Album Review: Violin Adagios

Violin Adagios, by various artists

From time to time I enjoy a break from my usual listening material while driving, and since I knew I did not have time to finish an audiobook before leaving on an extended trip to a religious festival (to attend the Feast of Tabernacles in Suriname), I thought I would investigate the music collection of my local library [1] to find some pleasant music to make my ride more enjoyable.  As a violist, I found this collection to be quite excellent, two volumes of well-played violin adagios by very talented musicians with good taste in composers.  Admittedly, some of the collections on this two-disc cd are a bit samey, as many adagios follow a somewhat familiar progression of notes in the melody.  However, if you want to listen to two and a half hours of peaceful and pleasant music on the violin, this is certainly a worthy choice, and it made for quite an enjoyable listening experience for me.  To be sure, I probably would have preferred an album of viola solos, but loyalty to my own chosen instrument aside, this is certainly an album that will make one’s commute a bit less stressful and that is always to be appreciated.

The adagios in this collection range from the seventeenth to the twentieth centuries at least and are played by a talented group of violinists that include Joshua Bell, Kyung Wha Chugn, Arthur Grumiaux, Nigel Kennedy, Leila Josefowicz, Midori, Itzhak Perlman, Akiko Suwanai, Henryk Szeryng, and Pinchas Zuckerman.  The first disc includes works by Massenet, Bruch, Vivaldi, Bach, Mozart, Rachmaninov, Brahms, Barber, Gluck, Beethoven, Tcaikovsky, Dvorak, and Shostakovich.  The second album includes works by Beethoven, Bach, Elgar, Schubert, Vivaldi, Handel, Mozart, Kriesler, Mendelssohn, Tchaikovsky, Sibelius, Korngold, and Ponce.  Overall there are 29 tracts included and they range from very familiar works (like the Ave Maria) to more obscure ones (like the Salut d’amour), although it can fairly be said that the songs chosen as a whole remain well within the classical repertoire.  These are all songs that one could easily hear on the local classical music station without any trouble, and Decca Music as a label surely had little problems finding a suitable market for this compilation of material given the popularity of these artists and composers and the general familiarity with this music among the general public as a whole.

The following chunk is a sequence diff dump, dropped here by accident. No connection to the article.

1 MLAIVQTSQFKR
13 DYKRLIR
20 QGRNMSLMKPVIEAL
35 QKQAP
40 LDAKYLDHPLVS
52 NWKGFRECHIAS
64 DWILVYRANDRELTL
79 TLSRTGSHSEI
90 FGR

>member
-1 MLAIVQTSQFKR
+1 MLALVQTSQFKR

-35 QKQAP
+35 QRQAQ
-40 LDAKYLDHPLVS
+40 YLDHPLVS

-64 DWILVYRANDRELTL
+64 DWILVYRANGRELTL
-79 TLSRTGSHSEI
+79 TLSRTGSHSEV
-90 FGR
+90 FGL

As a music listener, I must admit that I prefer long works that have conceptual unity to compilations, and I prefer compilations by the same group to compilations of various groups that happen to perform in the same genre.  Nevertheless, this album is certainly enjoyable.  I do not necessarily think that any of the performances on this would be the definitive performances of any of the pieces.  Many of them were played without the sort of emotional resonance that one would expect from the best of the material, but all of it was played well enough to make for suitable and pleasant background music.  In listening to an album like this, one has to get an understanding of what it sets out to be, and in this case the label and the album producers were going for “Pure Moods for the classical set.”  They succeeded at their efforts.  Whether or not this is an ambitious enough goal to celebrate, in creating pleasant if occasionally repetitive background music for educated and cultured audiences, to celebrate is not my place to judge.  Suffice it to say, though, that I got out of this album what I expected of it, and that is worth at least some praise.

[1] See, for example:

https://edgeinducedcohesion.blog/2017/04/03/album-review-brahms-the-symphonies/

https://edgeinducedcohesion.blog/2017/04/03/album-review-brahms-piano-concerto-no-1-cello-sonata-op-78/

https://edgeinducedcohesion.blog/2017/04/03/album-review-brahams-viola/

About nathanalbright

I'm a person with diverse interests who loves to read. If you want to know something about me, just ask.
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